Thursday 18 July 2013
#CBR5 Books 73-74: "The Umbrella Academy, Vol 1 and 2" by Gerard Way and Gabriel Ba
Rating: Vol 1: Apocalypse Suite - 4 stars
Vol 2: Dallas - 4.5 stars
In the first volume we are introduced to The Umbrella Academy, a group of seven children (out of forty-seven children, born world-wide to women who'd previously not shown any signs of pregnancy), adopted by Sir Reginald Hargreaves, an eccentric millionaire inventor. The mother they ever know is a live dressmaker's dummy, and they are partially raised by a talking chimpanzee scientist called Professor Pogo. When they are ten, the children fight an erratic and escaping Eiffel Tower, later they disband and go their separate ways. Only when Sir Reginald dies, do they meet again - everyone except the seventh sibling, Viola, who was always told she was the only ordinary one in the group. Now an organisation with sinister intent contact her, revealing that she may be the most powerful one of the seven siblings.
In the second volume, some time has passed since the dramatic events in the first volume's conclusion. All the various members of the Umbrella Academy are experiencing challenges on various fronts, and are unprepared when further catastrophic events threaten, and they need to work together again. There are plots, and evil assassins, and number 5 has to use his time travelling abilities to go back in time to 1963, to prevent himself from preventing the assassination of JFK.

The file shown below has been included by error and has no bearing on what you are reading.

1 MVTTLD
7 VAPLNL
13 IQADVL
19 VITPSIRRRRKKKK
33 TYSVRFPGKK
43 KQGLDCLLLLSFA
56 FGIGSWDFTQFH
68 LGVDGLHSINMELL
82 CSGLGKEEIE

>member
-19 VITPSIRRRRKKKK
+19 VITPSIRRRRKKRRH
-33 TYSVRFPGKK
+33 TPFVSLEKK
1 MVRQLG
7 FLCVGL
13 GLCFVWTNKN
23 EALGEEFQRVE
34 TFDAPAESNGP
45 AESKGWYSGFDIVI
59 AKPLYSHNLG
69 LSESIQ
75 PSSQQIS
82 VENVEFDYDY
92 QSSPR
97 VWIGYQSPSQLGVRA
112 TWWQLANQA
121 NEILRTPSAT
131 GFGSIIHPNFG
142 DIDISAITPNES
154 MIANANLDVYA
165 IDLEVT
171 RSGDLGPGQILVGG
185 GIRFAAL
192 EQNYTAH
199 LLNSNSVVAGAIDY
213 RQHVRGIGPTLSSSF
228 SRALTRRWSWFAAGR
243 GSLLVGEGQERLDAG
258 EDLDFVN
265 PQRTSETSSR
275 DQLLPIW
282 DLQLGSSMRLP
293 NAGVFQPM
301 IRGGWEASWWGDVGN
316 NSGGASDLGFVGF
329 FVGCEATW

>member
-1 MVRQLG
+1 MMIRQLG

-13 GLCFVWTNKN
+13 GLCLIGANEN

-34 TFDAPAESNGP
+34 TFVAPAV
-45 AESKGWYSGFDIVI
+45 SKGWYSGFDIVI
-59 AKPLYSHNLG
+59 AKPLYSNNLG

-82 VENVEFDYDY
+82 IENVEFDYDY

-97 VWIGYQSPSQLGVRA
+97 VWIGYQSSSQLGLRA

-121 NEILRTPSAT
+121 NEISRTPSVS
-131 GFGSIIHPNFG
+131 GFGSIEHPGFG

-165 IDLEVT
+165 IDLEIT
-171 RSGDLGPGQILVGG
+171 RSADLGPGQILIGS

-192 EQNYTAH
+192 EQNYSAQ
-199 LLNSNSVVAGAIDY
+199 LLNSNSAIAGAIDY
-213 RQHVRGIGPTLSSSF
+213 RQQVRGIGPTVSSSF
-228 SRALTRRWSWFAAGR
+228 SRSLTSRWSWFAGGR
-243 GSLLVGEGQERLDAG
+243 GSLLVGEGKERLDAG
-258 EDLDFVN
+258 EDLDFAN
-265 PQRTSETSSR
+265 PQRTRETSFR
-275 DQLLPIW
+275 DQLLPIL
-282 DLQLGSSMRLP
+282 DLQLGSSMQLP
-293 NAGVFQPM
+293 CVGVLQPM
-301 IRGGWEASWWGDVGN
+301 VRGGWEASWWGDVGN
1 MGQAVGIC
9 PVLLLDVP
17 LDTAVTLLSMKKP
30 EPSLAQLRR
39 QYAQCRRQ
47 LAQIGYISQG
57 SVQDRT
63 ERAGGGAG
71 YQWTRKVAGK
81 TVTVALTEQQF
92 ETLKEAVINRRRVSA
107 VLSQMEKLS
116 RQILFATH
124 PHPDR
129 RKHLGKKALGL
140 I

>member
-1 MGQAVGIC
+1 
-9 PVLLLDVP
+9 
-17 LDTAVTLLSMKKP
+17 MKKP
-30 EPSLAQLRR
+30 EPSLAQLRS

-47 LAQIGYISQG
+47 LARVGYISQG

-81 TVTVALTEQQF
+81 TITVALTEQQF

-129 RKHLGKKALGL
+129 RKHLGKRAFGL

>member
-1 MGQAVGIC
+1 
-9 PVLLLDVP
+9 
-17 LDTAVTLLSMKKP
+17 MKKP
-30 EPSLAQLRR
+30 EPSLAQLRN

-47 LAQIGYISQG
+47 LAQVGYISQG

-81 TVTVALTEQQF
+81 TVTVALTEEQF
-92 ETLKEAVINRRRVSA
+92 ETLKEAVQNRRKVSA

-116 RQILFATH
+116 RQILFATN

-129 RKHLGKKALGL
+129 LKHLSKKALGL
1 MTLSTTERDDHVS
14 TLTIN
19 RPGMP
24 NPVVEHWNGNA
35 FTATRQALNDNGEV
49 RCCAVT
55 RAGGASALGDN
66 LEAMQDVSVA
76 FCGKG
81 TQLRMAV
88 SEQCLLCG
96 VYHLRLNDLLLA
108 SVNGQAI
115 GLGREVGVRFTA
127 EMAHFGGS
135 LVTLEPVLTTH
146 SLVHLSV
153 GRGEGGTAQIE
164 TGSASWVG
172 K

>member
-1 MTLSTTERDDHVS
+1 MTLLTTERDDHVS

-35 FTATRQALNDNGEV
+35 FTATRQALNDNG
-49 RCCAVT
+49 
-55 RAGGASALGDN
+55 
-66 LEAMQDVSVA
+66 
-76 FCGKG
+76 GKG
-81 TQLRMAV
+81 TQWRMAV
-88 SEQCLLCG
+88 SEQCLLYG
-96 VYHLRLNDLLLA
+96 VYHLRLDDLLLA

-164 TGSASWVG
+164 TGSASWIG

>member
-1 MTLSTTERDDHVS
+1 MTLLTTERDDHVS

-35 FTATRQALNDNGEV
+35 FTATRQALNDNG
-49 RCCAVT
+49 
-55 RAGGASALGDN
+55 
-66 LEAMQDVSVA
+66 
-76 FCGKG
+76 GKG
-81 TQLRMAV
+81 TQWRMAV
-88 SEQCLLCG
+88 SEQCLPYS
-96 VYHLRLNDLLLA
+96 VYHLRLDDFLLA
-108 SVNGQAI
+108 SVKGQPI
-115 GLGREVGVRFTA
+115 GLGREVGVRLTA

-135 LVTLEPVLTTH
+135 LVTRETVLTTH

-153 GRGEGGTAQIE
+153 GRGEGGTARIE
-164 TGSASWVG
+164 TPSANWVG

My husband gave me volume 1: Apocalypse Suite years and years ago for Christmas. I read through it really quickly, and upon rereading it, I discovered that I pretty much only remembered the opening bit with the runaway Eiffel Tower in any way clearly, and the rest was pretty much a delightful surprise. Also, despite having had volume 2 on my shelf for more than a year, I hadn't really got round to reading that either.
The art, by Gabriel Ba, is wonderful. It reminds me a lot of Mike Mignola's Hellboy, and that is in no way a bad thing. The storytelling is also incredibly original, strange and exciting. While I care not one jot for the music of My Chemical Romance, Gerard Way has an immense creativity, and as superhero comics go, these are more in the style of Nextwave than Superman. I preferred volume 2 to the first one, mainly because the various characters are established by this point, and the second volumes allows Way and Ba to further explore their personalities and expand on them. Both volumes are only six issues long, so they're excellent quick and entertaining reads. Perfect for the summer holidays.